Taking The Hard Road: Why Smart Home Should Be Open

Closed software has become a massive problem holding back the smart home industry — but what does it mean to build open source instead? Learn why conscious consumers should be demanding open source to insure the best possible smart home products.

*This post is also available in German | Hier zum deutschen Blog-Eintrag.

In 2016, 80 million smart home devices were shipped world wide. By 2050 this number is expected to grow to 193 million. With thousands of brands and platforms on the market and hundreds of millions of devices shipped — one has to ask:

If so many devices have been shipped — is smart home now in the mass adoption phase? 

Most people are likely to say no. With the rise of Sonos and Hue users, many people now know about smart home… but still aren’t adopting it. There are lots of reasons for this —  including cost, technical knowledge, consumer understanding, privacy concerns and many more.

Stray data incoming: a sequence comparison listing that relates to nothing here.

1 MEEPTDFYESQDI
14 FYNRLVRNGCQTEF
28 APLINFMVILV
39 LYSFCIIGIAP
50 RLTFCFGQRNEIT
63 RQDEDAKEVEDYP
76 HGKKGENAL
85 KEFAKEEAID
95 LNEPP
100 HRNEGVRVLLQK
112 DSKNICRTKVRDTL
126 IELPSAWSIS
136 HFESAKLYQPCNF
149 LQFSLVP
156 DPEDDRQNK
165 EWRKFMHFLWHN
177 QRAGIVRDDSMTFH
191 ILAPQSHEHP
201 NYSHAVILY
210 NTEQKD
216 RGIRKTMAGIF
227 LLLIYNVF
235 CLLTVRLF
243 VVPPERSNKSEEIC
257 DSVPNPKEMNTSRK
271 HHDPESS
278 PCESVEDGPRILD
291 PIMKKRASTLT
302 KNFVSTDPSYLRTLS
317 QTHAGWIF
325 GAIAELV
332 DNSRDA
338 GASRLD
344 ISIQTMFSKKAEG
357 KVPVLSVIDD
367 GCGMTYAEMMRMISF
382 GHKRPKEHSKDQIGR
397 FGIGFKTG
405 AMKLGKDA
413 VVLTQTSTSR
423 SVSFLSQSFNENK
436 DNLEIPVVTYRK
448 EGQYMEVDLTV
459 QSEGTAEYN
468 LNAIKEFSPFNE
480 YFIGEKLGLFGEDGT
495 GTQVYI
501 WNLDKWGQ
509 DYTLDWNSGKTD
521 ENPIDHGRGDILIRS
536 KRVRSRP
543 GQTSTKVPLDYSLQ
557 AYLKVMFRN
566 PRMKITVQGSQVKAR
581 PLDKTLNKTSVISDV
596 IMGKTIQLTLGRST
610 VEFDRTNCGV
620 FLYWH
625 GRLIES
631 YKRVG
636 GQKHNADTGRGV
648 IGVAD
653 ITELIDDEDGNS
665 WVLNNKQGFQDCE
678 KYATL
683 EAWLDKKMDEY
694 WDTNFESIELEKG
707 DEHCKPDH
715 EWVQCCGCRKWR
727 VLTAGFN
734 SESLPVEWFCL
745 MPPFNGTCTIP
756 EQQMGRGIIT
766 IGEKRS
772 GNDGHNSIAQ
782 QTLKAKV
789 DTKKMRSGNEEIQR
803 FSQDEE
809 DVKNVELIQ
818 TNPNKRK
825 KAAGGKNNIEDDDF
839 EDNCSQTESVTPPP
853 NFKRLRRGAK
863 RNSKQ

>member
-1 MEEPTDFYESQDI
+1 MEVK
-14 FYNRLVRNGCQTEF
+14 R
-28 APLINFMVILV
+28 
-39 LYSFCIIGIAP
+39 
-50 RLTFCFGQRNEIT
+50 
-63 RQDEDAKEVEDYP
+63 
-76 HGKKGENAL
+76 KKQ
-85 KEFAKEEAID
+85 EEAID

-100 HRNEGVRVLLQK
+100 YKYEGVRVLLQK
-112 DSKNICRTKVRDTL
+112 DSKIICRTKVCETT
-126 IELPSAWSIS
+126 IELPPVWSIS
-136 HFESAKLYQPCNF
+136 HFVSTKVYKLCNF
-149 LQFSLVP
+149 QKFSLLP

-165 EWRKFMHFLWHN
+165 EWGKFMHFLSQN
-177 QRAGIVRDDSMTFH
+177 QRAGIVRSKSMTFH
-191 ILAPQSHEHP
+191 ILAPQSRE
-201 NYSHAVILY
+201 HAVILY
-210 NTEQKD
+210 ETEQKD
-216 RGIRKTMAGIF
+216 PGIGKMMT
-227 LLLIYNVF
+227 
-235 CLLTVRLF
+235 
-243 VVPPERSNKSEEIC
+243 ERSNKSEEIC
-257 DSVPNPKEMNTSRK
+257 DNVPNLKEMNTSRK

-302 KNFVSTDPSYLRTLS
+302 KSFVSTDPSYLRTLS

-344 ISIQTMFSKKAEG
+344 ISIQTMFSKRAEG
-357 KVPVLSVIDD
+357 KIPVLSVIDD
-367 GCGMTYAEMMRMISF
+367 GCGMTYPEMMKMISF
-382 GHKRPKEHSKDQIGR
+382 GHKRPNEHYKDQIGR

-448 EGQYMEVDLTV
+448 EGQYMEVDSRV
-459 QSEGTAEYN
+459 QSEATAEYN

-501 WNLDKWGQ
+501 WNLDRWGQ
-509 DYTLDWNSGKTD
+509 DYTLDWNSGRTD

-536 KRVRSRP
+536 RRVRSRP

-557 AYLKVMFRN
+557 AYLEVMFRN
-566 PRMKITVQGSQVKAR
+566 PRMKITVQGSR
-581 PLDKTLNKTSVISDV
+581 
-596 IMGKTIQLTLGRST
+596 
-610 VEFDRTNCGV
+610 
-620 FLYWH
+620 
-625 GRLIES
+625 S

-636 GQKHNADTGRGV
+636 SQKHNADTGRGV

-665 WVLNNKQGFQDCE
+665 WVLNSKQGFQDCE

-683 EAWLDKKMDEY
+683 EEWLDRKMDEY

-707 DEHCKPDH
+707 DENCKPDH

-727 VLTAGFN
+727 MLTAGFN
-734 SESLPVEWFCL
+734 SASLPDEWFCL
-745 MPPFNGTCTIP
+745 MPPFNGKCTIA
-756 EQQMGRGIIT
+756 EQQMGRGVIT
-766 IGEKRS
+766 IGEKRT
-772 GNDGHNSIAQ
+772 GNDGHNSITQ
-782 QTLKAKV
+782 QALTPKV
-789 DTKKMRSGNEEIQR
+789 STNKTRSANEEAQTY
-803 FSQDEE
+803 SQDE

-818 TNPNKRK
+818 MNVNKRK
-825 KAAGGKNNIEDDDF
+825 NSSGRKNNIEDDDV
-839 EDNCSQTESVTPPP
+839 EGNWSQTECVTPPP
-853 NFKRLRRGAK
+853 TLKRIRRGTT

While these topics are an issue for consumers, there is one massive problem which is industry-wide — the way most companies are building their software

Photo credit: Jerry Kiesewetter

Building closed software is bad for companies, users and developers — particularly when it comes to making products for the home. To shed some light on this topic for end consumers — and in hopes that they begin to opt to support open source projects — we want to discuss why closed software is holding back an industry that could alter how every one of us lives, for better… or worse. 

What Does It Mean to Be Open Source?

When software is open source, it means the person or company has chosen to make their software available to anyone — to look at, modify or use for other projects. Open source is important because it encourages collaboration. For the coder, building open creates peer pressure to avoid sloppy code or quick fixes. It also allows a community to form around a project and provide valuable feedback, bug fixes and ideas.